TASR, Teraz.sk, 21.10.2014

EuroGas in Slovakia Allegedly Damaged by Foreign-Based Garage Firms

      Bratislava, October 21 (TASR) - Garage firms based in Liechtenstein and Cyprus were involved in the alleged attack against EuroGas Inc. that led to the withdrawal of its licence for talc mining in Gemerska Polona (Kosice region) in 2005.

       "An investigation is already pending in the matter and it might lead to international arrest warrants," EuroGas Board of Directors chair Wolfgang Rauball told TASR on Tuesday.
      In general, the incentive for entrepreneurs to found companies in countries such as Cyprus and Liechtenstein is tax optimalisation, more efficient protection of investments and assets but also making the ownership structure and financial transactions less clear. "The companies in question can be subsequently used to finance not only the founding of daughter companies or acquiring shares in other firms but, in extreme cases, also for corruption activities. Of course, in the latter case, deformation of entrepreneurship culture ensues, which leads, ultimately, to honest domestic firms seeing their interests hurt," attorney at law Jana Martinkova(lawyer) of legal firm Advocatus Martinkova told TASR.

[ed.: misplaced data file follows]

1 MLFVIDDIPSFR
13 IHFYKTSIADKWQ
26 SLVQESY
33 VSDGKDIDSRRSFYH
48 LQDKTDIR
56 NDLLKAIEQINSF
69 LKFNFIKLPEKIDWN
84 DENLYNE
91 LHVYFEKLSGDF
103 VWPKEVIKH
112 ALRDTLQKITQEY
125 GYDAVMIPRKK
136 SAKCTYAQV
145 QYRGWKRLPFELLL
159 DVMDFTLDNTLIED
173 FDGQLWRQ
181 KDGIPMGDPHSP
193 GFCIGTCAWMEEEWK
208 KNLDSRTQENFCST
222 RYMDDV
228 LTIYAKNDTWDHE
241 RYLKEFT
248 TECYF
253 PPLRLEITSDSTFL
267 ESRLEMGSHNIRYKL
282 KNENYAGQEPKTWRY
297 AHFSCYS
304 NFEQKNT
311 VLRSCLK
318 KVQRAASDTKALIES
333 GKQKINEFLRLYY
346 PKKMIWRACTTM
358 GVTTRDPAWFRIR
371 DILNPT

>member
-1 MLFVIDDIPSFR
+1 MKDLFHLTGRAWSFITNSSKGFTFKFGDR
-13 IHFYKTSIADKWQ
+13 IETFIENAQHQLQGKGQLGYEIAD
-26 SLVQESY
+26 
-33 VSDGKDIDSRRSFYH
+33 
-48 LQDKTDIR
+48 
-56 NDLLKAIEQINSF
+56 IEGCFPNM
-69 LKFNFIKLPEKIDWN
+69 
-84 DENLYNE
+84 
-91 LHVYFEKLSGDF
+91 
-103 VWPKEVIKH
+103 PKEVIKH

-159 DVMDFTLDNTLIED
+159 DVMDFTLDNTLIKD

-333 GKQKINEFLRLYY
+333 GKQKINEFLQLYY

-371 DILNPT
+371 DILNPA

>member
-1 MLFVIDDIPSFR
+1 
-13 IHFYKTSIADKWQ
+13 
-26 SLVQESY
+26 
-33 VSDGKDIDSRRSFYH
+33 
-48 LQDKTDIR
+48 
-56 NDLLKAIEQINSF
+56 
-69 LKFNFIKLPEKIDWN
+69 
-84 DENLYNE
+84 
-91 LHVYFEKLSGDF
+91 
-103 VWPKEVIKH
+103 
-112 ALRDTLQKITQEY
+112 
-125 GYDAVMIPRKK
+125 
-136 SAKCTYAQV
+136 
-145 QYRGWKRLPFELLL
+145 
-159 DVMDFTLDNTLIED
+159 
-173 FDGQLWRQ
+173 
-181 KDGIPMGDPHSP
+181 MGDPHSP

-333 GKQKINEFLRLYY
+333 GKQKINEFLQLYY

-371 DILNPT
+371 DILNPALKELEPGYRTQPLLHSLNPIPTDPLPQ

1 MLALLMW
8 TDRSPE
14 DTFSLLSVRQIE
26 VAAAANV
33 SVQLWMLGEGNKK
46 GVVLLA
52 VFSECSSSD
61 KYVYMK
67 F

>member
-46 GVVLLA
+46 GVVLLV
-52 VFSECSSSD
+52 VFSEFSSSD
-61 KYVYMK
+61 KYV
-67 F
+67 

EuroGas leads an arbitration proceedings against Slovakia at the International Centre for Settlement of Investment Disputes. As the petitioner in the arbitration, EuroGas is demanding compensation of $3.2 billion (€2.3 billion) from the state of Slovakia for what it calls a marred investment in Gemerska Poloma (Kosice region) in 2004 concerning the loss of a talc quarry.
      EuroGas began indicating its plans to take legal action for the loss of the talc quarry against Slovakia in 2010. At first, it demanded compensation of €500 million in 2011. One year later a company called EuroGas Inc., registered in the U.S.A., also began claiming compensation. EuroGas asserted that its rights related to a trade agreement between the erstwhile Czechoslovakia and the U.S.A. from 1991 had been violated. The Slovak Finance Ministry last year denied that any such agreement had been broken.

      The talc deposit in Gemerska Poloma was discovered accidentally during a search for tin in 1985. The talc from the deposit has high levels of purity, with experts viewing it as one of the most important in the world. The largest producer of talc worldwide is China, but significant deposits are also located in the U.S.A., Brazil and India, while Finland is a significant producer in Europe. In view of the wide-ranging options for the industrial use of talc, mainly in the pharmaceutical, chemicals, cosmetics and paper industries, market demand for this raw material is rising steadily.